Antarctica 2007 calendars
Just four months old and already weighing 140kg, this Southern elephant seal, takes it easy on Macquarie Island while posing for Iain Field, a contributor to Antarctica 2007: Images of a Frozen Land — the popular calendar produced in Tasmania.
Rivers of fire
RIVERS OF FIRE | Hobart photographer Ian Stewart captured an amazing panoramic photograph of the fires that ravaged the Eastern Shore this week. The image above is just a small portion of the whole scene. Click here to see the full panorama. Ian has a gallery of his creative images on his web site.
A Tassie vote needed
Since our launch nearly three years ago, Stuart Gibson’s stunning surf portolios have been among the most viewed features on Leatherwood Online. The young photographer’s dedication to his vocation is now beginning to pay off, and he can do with a little help.
Spring Equinox show time
Leatherwood Online’s webcam feed [courtesy of Rose Bay High School] captured some typical Spring Equinox weather on the morning of September 23. In less than four hours Hobart and Mt Wellington saw gales, snow, rain, sleet and bright sunshine, but not necessarily in that order. Enjoy the volatile show here.
“We are making a new world”
"Cruel Tasmania, an island of secrets, threats, lies; of an often pitiless exploitation of both its own land and its own people, has wounded Richard Wastell into an extraordinary response — a series of beautiful paintings and drawings inspired by the ongoing clear-felling of Tasmania’s old growth forests.” There’s more here …
Pam Verwey: My Tasmania
Hobart-based Pam Verwey first became passionate about photography on a trip around Australia in 1984 and, in 1986 moved to Tasmania, continuing her work as a medical scientist, but determined to combine her desire to study fine art with her interest in photography. Enjoy the results here
Life and times of the giant squid
The large deepsea squid shown above triggered its own photograph on a special undersea camera used by Antartic Division scientists during their last expedition to Heard Island, and mimics the movements of the true Giant Squid which was photographed for the first time recently by Japanese scientists.
Hobart-based Liz Turner, Curator of Invertebrate Zoology at the Tasmanian Museum in Hobart, Rosny Collections and Research Facility, says “For the world to be able to see the photographs of a live Giant Squid is a huge leap in the quest for knowledge about these gargantuans of the oceans”.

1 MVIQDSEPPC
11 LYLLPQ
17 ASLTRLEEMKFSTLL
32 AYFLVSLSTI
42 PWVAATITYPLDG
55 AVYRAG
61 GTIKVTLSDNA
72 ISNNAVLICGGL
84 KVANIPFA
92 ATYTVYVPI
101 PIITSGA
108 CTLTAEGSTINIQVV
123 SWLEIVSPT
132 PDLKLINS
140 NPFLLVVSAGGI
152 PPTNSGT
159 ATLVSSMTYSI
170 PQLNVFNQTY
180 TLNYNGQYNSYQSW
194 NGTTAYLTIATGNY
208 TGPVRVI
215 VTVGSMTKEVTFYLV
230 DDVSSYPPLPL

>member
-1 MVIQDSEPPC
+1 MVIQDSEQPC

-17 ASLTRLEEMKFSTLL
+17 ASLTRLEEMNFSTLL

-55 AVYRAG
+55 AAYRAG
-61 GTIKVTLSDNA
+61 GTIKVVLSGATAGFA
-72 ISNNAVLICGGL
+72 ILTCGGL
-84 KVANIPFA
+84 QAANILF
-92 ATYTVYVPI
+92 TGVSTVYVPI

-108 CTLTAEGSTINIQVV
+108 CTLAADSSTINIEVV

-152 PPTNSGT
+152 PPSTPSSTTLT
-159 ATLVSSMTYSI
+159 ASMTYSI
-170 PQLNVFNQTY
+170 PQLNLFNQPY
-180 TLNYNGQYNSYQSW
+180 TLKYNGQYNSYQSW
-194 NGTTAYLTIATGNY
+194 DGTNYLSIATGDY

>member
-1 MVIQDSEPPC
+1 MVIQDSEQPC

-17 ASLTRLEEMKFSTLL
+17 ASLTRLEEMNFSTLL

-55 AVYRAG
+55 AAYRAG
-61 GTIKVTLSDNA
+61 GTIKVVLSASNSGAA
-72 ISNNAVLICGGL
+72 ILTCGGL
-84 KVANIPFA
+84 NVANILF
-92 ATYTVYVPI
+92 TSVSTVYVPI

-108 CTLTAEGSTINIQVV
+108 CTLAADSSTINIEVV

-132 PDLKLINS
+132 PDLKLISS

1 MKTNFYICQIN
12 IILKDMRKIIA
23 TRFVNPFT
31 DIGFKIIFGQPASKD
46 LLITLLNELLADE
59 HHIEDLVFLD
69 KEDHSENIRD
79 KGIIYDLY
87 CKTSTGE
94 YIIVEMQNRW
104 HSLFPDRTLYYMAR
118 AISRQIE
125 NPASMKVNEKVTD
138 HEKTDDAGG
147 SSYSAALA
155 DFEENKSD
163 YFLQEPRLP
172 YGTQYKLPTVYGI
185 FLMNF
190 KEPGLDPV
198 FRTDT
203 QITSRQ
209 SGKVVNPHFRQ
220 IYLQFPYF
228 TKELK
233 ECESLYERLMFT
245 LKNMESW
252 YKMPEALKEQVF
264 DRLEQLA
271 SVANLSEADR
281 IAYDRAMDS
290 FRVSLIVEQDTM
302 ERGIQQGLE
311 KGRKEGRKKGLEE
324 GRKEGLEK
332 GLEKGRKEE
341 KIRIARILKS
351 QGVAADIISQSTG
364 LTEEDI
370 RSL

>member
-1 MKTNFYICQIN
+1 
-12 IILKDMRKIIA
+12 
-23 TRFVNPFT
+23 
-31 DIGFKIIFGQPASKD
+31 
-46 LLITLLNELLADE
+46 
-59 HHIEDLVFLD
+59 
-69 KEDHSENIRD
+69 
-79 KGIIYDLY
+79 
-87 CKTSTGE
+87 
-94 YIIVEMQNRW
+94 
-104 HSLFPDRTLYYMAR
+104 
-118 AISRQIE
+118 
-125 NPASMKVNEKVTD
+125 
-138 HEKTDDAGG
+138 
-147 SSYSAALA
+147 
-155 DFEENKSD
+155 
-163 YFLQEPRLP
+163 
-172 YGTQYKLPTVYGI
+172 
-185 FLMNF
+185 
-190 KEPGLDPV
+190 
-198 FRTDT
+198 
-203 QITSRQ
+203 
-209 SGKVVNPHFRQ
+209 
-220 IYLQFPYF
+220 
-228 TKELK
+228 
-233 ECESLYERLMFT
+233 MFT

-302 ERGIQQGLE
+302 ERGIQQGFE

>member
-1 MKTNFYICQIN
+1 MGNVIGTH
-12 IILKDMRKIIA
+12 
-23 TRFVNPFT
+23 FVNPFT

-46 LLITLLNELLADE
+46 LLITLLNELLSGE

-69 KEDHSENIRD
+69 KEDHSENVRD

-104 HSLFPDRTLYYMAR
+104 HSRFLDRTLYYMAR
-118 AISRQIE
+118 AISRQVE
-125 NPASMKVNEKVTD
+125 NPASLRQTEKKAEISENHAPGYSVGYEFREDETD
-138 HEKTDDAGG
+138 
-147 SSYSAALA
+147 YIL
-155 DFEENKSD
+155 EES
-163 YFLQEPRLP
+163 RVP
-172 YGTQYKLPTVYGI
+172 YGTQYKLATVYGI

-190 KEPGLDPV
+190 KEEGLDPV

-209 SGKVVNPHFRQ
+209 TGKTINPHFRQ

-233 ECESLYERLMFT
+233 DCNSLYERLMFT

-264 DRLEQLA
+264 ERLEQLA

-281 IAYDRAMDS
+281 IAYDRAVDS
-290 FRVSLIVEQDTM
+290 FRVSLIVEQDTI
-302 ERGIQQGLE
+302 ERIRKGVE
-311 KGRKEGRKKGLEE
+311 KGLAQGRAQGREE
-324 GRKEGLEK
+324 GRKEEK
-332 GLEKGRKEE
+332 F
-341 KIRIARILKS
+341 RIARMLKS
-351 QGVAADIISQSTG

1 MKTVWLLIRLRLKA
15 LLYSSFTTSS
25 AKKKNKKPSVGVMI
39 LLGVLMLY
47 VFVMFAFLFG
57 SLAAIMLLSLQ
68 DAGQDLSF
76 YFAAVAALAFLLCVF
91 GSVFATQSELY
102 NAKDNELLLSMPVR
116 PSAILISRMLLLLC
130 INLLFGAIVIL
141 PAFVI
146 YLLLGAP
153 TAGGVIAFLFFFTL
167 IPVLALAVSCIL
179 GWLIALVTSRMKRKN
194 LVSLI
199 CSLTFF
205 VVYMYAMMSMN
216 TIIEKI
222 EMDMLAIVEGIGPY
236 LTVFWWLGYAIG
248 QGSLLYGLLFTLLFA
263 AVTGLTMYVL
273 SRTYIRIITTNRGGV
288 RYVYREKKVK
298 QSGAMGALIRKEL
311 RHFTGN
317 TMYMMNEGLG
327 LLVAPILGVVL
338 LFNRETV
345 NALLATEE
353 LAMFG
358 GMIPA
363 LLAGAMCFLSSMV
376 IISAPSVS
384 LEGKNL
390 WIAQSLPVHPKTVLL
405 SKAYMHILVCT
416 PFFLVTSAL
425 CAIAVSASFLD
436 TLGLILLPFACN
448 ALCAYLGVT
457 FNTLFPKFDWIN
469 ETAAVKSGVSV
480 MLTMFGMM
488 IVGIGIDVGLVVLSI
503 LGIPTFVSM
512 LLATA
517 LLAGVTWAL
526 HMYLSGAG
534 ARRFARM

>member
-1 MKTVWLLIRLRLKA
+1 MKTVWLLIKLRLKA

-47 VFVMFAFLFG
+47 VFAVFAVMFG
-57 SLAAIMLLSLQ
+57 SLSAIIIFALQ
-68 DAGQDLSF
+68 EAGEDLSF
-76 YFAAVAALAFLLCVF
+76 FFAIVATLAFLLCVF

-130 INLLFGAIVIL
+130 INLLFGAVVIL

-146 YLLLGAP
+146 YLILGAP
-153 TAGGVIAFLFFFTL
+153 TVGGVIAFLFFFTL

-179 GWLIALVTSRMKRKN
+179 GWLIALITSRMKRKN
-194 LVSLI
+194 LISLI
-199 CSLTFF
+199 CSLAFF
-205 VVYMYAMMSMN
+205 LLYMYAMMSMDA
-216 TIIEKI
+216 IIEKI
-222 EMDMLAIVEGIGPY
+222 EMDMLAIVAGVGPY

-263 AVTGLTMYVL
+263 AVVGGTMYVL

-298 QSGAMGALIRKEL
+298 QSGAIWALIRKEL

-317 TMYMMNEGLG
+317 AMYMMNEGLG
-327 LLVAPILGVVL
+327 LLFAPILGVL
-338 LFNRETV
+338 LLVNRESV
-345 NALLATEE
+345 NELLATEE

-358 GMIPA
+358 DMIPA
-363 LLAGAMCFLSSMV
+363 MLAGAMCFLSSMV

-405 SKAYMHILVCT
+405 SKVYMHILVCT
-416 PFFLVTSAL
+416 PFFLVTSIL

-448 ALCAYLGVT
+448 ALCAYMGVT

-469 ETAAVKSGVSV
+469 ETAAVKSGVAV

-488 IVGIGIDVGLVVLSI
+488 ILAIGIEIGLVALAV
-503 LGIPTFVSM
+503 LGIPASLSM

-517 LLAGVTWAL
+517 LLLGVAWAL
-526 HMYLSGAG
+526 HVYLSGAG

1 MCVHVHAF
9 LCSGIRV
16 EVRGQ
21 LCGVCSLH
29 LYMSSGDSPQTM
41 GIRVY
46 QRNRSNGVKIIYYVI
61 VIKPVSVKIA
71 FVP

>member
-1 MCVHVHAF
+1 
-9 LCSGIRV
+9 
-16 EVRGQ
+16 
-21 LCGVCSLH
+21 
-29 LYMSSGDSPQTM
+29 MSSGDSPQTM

Giant squid captured — on film
Giant squid, like something straight out of Jules Verne’s novel, 20,000 Leagues Under the Sea, have been washed ashore on Tasmania’s coast many times. In fact, Tasmania is something of a hot spot for giant squid, according to David Pemberton, senior curator of zoology at The Tasmanian Museum and Art Gallery.
But to date, all the specimens seen here in Tasmania, in New Zealand and a few other places around the world, have been dead.
Until now. The giant squid above was captured on film by Japanese scientists. The carcass below was found on a Tasmanian beach.
Southern Aurora alert
The giant sunspots that brought on the dramatic Southern Aurora displays a few weeks ago are back and look like entertaining Tasmanians again. According to Shevill Mathers, our resident planetary expert, “the giant sunspots that caused the wonderful ‘light show’ a couple of weeks ago, have survived their journey around the sun and are now facing earth again. The spot group will soon vanish around the western limb of the sun’s disc, and it is near the same position when it caused the last brilliant aurora. Read more here
In the mood for love
The beautiful, but timid, Swift Parrots make their annual journey to Tasmania in August and September for the most romantic of reasons. Find out how they got their name here
Tiger cloning experiment revived
A key player in the plan to clone the Tasmanian Tiger from DNA recovered from museum specimens says the project is back on track.
The bold plans hatched in 1999 by scientists at the Australian Museum, in Sydney, to bring the thylacine back to life were abandoned earlier this year when researchers said the DNA they had recovered was too poor in quality.
Now, the museum’s former director has told Guardian Unlimited that a team of Australian and US researchers were restarting the project and hoped to use new techniques that could lead to the sequencing of the entire thylacine genome.
A pod of dolphins, two adults and four young ones, was spotted on September 2 feeding in the busy working port area of Sullivan’s Cove. A week later they were still at it.
They are not the first dolphins to be sighted in the area over recent months but they obligingly came close enough to shore for Graeme Paine to take these evocative photographs.
Whale of a time
Southern right whales put on many boisterous mating displays this year on the lower Derwent River, especially in Fredrick Henry Bay, and seasoned observers reckon it was the best display in decades.
They’re now [August 2005] on their way north, but indications are that they will be back again in 2006 with increased numbers.
Not far from here
Hobart-based painter, Richard Wastell, thanks to a commission from the Devonport Regional Gallery, has produced an sell-out exhibition of paintings that capture the essence of the Tasmanian wilderness, its extraordinary beauty and also its vulnerability and the desecration wrought upon it by man. Read more here
In a moment of geological high drama that may have lasted less than a million years, Tasmania received a huge share of accessible dolerite, the rock that threatened, intrigued and misled our early explorers and visitors. An extract from a fascinating book by David Leaman starts here